January 26th, 2021
Hello everyone today I'll add another page to the Unix Commands series with grep command, so without further ado let's dive right into the topic
The grep commands stands for Global Regular Expression Print. It helps us to find strings in large directories and even recursively. It's quite straightforward to use and absolutely powerful. Now let's take a look at some examples.
This file is one of the main ones we'll use through that tutorial and consist those lines. Now let's move to first example.
The 4 commands above does the following thing respectively.
The grep takes the target string and target positionally and runs the search then brings the results
With -w flag however it only prints the exact match, not if the target string is also a part.
If we put * instead of a certain file, it'll search for all the files in current directory.
We can apply the same -w flag with this * technique also.
grep normally works case sensitive so if we need to turn that feature of we can instead add -i flag to avoid case check.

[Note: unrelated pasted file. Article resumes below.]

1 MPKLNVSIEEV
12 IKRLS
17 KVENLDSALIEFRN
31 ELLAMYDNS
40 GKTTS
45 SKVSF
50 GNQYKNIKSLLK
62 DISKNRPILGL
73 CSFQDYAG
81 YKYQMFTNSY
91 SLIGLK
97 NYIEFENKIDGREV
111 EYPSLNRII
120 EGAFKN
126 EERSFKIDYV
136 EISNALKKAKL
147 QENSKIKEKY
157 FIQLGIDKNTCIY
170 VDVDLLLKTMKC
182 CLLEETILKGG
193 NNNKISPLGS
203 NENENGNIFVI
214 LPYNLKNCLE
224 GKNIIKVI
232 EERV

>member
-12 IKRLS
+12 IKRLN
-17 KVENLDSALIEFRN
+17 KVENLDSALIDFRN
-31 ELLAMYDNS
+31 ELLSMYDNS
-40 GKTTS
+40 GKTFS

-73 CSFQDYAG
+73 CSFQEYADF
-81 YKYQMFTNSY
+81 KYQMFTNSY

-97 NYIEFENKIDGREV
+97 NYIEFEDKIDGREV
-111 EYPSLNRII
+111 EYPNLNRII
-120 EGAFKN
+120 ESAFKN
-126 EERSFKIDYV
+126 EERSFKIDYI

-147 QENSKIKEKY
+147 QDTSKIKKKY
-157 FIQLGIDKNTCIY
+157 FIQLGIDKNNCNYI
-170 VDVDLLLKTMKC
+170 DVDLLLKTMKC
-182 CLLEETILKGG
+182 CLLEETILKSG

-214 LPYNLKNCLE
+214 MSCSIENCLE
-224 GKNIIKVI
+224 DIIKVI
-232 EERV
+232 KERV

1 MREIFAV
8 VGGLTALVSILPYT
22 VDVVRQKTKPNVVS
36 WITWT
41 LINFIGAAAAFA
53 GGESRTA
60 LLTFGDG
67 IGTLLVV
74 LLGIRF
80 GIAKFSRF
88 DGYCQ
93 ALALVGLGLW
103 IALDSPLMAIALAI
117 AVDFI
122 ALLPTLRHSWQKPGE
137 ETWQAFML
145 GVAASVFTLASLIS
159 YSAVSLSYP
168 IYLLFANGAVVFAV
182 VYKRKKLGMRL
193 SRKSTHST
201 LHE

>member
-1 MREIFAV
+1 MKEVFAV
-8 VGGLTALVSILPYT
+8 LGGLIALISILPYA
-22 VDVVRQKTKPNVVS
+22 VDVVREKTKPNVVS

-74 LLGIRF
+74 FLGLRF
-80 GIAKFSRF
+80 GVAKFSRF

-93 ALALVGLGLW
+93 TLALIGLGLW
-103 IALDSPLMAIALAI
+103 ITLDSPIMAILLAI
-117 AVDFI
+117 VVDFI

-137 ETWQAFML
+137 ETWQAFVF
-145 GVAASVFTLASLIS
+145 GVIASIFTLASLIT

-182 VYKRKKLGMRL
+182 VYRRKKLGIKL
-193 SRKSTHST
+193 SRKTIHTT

When we need to expand our search to sub directories we can use -r flag to search sub directories recursively. It'll show what and where were the strings matches found.
The -x flag is to look for matches with longer strings. If the match in a sub directory when the -r flag hasn't used we can face up with such an error.
We can use the -v flag to perform inverse searches, here in the examples we search for all the lines without the string "Orange" in them.
The last one I'll show today is the -c flag. With the -c we can count the appearances of the target string in the target location.
Alright everyone, that was it today. I tried to mention briefly about the some main use cases of the grep command. You can check it the further use of it here. You can also try different use cases with the use of pipes if you check the older posts of the series.
I hope to see you in the next one.